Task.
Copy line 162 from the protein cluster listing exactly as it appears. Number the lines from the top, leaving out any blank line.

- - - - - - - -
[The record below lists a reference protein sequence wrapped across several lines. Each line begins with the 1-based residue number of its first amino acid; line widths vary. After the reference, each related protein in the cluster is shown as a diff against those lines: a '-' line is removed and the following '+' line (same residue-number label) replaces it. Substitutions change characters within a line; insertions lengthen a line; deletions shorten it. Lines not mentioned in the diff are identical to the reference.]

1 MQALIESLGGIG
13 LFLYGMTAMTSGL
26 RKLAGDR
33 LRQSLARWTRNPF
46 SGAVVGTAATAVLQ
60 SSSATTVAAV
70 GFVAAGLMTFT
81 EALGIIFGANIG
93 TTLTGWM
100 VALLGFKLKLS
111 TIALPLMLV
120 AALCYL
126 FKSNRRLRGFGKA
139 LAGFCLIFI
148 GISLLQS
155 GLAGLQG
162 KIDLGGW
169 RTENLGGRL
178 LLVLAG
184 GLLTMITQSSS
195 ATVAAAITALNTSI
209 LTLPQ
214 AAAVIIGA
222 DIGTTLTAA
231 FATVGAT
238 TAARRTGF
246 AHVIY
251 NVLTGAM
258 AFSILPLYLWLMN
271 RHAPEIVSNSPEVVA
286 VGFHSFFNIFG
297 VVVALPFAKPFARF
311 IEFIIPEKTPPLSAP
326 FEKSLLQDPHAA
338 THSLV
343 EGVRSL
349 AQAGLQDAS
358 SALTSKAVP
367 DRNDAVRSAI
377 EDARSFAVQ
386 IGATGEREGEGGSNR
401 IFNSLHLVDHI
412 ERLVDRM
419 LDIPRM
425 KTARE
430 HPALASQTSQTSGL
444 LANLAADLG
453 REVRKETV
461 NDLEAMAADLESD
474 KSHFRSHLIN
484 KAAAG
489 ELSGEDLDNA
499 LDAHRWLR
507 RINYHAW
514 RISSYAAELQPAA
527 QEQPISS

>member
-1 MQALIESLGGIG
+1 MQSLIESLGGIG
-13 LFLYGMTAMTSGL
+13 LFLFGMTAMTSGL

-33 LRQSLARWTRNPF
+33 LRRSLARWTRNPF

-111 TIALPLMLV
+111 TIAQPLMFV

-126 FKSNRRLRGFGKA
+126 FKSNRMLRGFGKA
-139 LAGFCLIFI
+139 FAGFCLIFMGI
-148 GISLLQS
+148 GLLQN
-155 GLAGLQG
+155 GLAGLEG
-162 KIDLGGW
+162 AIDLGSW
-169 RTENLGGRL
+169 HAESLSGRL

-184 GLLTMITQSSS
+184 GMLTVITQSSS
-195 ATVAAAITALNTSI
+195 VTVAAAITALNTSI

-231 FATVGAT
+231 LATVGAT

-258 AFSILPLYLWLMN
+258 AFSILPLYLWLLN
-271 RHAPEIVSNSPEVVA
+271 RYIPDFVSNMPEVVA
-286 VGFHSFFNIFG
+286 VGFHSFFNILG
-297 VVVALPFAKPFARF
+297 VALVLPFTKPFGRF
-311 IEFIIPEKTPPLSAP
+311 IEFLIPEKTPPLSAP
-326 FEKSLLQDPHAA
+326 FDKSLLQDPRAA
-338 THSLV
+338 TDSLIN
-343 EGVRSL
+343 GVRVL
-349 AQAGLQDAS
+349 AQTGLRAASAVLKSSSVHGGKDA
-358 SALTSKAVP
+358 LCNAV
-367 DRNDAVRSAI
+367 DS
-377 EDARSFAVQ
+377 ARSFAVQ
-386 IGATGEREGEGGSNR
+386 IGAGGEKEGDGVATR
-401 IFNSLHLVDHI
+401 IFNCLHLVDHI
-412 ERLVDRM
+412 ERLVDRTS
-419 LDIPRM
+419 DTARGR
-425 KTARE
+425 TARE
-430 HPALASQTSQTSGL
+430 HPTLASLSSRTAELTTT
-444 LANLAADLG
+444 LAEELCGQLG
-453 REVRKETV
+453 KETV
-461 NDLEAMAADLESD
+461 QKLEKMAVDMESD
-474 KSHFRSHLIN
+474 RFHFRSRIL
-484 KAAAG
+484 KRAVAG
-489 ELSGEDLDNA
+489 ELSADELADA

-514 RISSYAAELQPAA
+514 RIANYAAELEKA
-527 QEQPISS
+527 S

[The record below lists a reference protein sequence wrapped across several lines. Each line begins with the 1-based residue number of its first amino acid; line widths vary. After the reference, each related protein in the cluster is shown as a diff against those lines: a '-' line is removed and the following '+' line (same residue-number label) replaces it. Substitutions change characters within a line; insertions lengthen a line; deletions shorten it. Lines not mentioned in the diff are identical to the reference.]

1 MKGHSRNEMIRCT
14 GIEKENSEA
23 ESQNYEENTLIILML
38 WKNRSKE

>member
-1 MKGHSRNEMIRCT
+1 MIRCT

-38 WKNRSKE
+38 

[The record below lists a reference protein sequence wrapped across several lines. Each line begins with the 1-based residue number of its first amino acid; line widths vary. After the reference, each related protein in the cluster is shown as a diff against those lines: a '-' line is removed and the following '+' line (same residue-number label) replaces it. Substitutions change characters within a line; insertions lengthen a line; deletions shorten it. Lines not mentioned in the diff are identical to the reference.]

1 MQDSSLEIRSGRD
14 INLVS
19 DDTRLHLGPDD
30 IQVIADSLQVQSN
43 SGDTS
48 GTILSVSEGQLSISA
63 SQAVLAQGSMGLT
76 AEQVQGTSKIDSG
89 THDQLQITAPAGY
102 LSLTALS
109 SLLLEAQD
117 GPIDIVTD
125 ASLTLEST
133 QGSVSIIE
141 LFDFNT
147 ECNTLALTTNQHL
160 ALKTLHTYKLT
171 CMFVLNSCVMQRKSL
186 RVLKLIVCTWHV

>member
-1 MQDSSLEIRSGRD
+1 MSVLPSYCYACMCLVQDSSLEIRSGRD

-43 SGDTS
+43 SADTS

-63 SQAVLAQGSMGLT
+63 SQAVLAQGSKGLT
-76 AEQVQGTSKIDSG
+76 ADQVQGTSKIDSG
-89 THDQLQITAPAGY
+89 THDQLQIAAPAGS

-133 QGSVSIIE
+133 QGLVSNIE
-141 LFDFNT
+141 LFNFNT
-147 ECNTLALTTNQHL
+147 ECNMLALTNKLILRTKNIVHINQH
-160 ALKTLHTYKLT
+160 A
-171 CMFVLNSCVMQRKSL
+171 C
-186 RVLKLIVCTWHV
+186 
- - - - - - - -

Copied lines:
141 LFDFNT